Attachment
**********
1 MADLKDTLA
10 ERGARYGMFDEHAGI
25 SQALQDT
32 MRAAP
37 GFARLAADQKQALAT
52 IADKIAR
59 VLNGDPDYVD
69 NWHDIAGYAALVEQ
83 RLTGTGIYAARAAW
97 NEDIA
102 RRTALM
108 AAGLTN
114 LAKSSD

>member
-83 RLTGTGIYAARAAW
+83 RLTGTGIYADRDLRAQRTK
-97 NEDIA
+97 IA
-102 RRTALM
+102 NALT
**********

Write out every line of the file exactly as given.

1 MADLKDTLA
10 ERGARYGMFDEHAGI
25 SQALQDT
32 MRAAP
37 GFARLAADQKQALAT
52 IADKIAR
59 VLNGDPDYVD
69 NWHDIAGYAALVEQ
83 RLTGTGIYAARAAW
97 NEDIA
102 RRTALM
108 AAGLTN
114 LAKSSD

>member
-83 RLTGTGIYAARAAW
+83 RLTGTGIYADRDLRAQRTK
-97 NEDIA
+97 IA
-102 RRTALM
+102 NALT